Nigerian States See 64 Surge In Foreign Loans In Six Months

Nigerian States See 64% Surge in Foreign Loans in Six Months

Twenty-three states in Nigeria have experienced a 64.26% hike in bilateral loans. The total now stands at $462.81 million as of the end of June.

Most of these loans come from countries like China, India, and France. This is despite the naira’s ongoing depreciation, making dollar-denominated loans pricier.

In June 2023, the Central Bank of Nigeria removed the rate cap on the naira. This led to its value plummeting from 471/$ to 750/$.

Despite this, state governors continue to show a growing appetite for such loans. Data from the Debt Management Office supports this trend.

The loans are mainly from China’s Exim Bank, India, and France’s Agence Francaise Development. Other contributors include the Japan International Cooperation Agency and Germany’s Kreditanstalt Fur Wiederaufbua.

Debt to France alone has grown by 21.84% to $306.32 million. Loans from China, India, and others have surged by 415.79% to $156.49 million.

A breakdown by state reveals a varied loan profile. Lagos leads with a loan of $130.67 million. Sokoto is at the lower end with a loan of $3.82 million.

Editorial

The 64.26% surge in foreign loans among 23 Nigerian states is alarming. It raises questions about fiscal responsibility and long-term sustainability.

Loans can indeed fuel development and infrastructure projects. However, the rapid increase in just six months signals potentially reckless borrowing.

The devaluation of the naira complicates matters. It increases the actual cost of these dollar-denominated loans.

State governors must, therefore, exercise caution and transparency. The Central Bank of Nigeria and the Debt Management Office should also step in.

Stricter guidelines for state-level borrowing are needed. Especially when these loans are from foreign entities, strengthening the naira should also be a government focus.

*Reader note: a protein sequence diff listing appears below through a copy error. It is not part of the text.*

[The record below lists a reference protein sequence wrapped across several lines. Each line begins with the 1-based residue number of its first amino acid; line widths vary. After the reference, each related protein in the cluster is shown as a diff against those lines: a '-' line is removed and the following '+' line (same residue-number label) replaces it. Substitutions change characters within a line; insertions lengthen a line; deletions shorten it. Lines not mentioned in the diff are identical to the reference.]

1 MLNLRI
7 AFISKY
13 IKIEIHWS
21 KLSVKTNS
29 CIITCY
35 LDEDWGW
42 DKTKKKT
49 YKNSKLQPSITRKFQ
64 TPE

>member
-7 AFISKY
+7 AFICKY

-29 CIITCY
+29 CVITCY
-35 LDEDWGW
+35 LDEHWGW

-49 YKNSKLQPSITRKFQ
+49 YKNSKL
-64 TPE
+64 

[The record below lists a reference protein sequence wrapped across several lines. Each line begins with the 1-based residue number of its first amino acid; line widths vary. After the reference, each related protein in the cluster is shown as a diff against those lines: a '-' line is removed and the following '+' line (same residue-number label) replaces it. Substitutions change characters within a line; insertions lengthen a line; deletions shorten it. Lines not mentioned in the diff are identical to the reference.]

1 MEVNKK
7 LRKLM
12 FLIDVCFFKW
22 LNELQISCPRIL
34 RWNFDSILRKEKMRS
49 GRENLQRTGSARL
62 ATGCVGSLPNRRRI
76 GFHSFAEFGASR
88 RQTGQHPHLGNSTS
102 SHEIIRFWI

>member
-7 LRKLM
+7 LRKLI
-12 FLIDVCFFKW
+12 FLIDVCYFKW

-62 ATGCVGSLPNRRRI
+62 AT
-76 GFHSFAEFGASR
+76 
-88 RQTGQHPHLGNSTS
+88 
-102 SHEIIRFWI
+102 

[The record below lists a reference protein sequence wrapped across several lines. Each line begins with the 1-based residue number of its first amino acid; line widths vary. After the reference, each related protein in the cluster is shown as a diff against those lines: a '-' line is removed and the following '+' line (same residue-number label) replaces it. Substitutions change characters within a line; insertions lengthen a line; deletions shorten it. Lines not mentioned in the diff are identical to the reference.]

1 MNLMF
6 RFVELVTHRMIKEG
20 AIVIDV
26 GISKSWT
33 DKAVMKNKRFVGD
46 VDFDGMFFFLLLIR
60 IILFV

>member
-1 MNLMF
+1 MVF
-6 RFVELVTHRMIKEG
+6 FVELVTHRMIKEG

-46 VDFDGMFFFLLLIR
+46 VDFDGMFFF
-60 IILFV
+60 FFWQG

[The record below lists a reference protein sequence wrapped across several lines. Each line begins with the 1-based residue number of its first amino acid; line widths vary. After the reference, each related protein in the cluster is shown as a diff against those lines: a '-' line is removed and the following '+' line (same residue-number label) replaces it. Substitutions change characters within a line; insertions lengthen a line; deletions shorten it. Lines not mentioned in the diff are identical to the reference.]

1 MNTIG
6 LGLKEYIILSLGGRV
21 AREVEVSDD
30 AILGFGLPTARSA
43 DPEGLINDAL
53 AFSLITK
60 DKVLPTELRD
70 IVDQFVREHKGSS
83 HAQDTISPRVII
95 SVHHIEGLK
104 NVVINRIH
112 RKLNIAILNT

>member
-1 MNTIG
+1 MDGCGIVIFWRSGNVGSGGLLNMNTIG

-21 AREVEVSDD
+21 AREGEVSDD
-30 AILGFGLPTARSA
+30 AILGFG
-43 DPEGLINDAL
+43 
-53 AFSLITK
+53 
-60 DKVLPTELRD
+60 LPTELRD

This would mitigate the risks associated with foreign loans.

Immediate action is required to address this burgeoning debt. Failure to do so could lead to a financial crisis.

This would affect not just the states involved but the nation. Those in power must take responsible steps now to avert a future catastrophe.

Did You Know?

  • Nigeria’s external debt was $36.3 billion as of December 2020.
  • China is Nigeria’s largest creditor, making up nearly 30% of its external debt.
  • The naira has lost over 90% of its value against the dollar in the last decade.
  • France’s Agence Française de Développement focuses mainly on sustainable development projects in Nigeria.
  • Nigeria’s debt-to-GDP ratio was 21.6% in 2020, relatively low compared to other African countries.

Author

  • Celima Sulaimon

    Celima enjoys cooking, driving, and taking care of her two kids. She has a passion for cooking and loves to make different dishes that are healthy and delicious. Celima spends most of her time in the kitchen when she's not at work or with her children. When she's not cooking, Celima likes to drive around town and explore new places on an adventurous road trips with friends or family. But, when caring for her loved ones, no job is too big or small for this go-getter! Email Celima @ celima.sulaim[email protected]

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